Not awful. A short novel with far less philosophy in it than I expected. Numerous blurbs on front and back covers and first pages raised my expectations far too high. I knew it would be a love story; I did not expect it to be so trite, so "first love"-ish. Too many things, including people, glitter and glimmer. The young British researcher falls in love with the much older, very famous novelist. I don't want to write any spoilers -- but it's easy to see all the things coming.

This probably would
...more
Cheryl
the love between the writer and his reader is never celebrated, but it has proven to exist within the pages of the novel, Hallucinating Foucault by Patricia Duncker.

the novel is beautifully and intricately written. and terribly haunting and disturbing indeed. there's a surprising twist at the end of the story that leaves every questions answered. everyone writes for a purpose and the purpose lies in its readers.

when paul michel writes, he writes for his beloved reader micheal foucault, writing a
...more
Sarah
Jun 30, 2014 Sarah rated it liked it  ·  review of another edition
Shelves: 2014
I found this absorbing. The turns of phrase are lovely. The narrative is tight, chiseled to a fine point. Maybe too much so! But I don't know much about Foucault, so perhaps that's the dimension I was missing.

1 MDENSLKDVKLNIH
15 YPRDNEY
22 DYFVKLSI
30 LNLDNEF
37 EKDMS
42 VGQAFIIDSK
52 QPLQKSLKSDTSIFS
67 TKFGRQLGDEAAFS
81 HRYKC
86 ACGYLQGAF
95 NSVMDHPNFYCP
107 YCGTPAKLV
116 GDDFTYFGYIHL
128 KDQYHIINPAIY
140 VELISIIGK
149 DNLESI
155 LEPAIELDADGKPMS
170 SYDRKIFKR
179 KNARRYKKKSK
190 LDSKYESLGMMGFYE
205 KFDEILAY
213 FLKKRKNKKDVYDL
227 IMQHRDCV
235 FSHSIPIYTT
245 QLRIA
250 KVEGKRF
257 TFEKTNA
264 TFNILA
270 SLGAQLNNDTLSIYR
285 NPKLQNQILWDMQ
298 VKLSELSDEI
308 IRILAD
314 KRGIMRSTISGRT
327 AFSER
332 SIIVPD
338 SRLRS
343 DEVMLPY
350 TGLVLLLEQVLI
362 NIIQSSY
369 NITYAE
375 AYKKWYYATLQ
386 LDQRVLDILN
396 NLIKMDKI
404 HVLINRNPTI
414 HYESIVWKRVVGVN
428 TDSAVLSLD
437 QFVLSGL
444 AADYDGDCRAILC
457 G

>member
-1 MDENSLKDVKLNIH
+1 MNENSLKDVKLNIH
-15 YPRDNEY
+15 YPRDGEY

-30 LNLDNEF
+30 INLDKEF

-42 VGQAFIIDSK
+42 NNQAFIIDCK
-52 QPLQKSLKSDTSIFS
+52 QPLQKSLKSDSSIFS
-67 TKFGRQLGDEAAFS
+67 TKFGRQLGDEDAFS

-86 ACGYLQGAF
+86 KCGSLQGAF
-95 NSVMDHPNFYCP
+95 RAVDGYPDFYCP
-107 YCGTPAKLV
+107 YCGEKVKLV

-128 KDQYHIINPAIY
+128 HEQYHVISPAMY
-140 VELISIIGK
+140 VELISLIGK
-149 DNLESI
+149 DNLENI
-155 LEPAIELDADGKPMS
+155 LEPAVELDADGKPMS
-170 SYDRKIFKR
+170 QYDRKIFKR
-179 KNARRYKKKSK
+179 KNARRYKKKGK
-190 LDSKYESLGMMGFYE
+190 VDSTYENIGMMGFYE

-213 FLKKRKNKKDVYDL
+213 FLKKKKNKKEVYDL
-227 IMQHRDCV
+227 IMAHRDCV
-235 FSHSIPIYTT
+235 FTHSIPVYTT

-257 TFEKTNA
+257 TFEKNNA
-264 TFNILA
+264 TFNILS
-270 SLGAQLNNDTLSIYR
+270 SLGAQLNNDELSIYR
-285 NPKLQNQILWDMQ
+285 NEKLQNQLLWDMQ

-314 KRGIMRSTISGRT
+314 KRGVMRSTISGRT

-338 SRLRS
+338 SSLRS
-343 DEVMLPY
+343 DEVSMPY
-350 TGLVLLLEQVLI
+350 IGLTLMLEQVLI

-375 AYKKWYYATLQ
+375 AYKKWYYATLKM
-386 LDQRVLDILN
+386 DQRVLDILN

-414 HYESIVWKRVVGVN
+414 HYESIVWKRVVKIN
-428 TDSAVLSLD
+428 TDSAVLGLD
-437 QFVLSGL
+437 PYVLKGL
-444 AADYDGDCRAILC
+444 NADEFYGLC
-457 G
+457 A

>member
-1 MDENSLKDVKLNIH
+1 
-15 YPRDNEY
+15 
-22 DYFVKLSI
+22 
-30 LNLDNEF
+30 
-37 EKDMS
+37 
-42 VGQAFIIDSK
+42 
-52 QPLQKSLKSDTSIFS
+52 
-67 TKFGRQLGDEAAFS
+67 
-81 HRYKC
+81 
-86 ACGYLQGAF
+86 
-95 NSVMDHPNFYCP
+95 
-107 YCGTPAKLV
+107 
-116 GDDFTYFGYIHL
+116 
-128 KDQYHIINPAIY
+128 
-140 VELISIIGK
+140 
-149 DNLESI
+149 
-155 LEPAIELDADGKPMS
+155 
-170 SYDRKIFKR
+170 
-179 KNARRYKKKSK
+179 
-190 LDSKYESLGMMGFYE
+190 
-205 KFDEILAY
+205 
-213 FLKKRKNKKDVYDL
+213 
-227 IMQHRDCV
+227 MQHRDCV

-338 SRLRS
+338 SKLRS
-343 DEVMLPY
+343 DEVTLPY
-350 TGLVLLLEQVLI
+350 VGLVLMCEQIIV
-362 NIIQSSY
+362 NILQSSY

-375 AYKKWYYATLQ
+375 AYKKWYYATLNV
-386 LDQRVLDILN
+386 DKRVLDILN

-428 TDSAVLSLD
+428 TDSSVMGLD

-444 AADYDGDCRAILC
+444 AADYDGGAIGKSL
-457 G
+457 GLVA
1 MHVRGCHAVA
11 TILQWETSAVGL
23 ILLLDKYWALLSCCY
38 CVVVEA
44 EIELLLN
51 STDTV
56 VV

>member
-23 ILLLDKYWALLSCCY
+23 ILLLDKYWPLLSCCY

And the narrator is a bit of a nonentity, so I never quite got into his skin.

I'm impressed. Not in love. But I can see why some people love this book.
I do think Duncker accomplished what she set out to do.
Daný
Jul 26, 2015 Daný rated it it was amazing  ·  review of another edition
This is the third book by Patricia Duncker that I read and this is definitely the one that has impressed me most (the others were James Miranda Barry and Sophie and the Sibyl: A Victorian Romance). I found it very well-written, both with regard to its use of language and the construction of the narrative/plot. The book is divided in four parts 'Cambridge', 'Paris', 'Clermont' and 'The Midi'. Cambridge and Paris were both at times confusing, making me unsure where the story was headed, but upon s ...more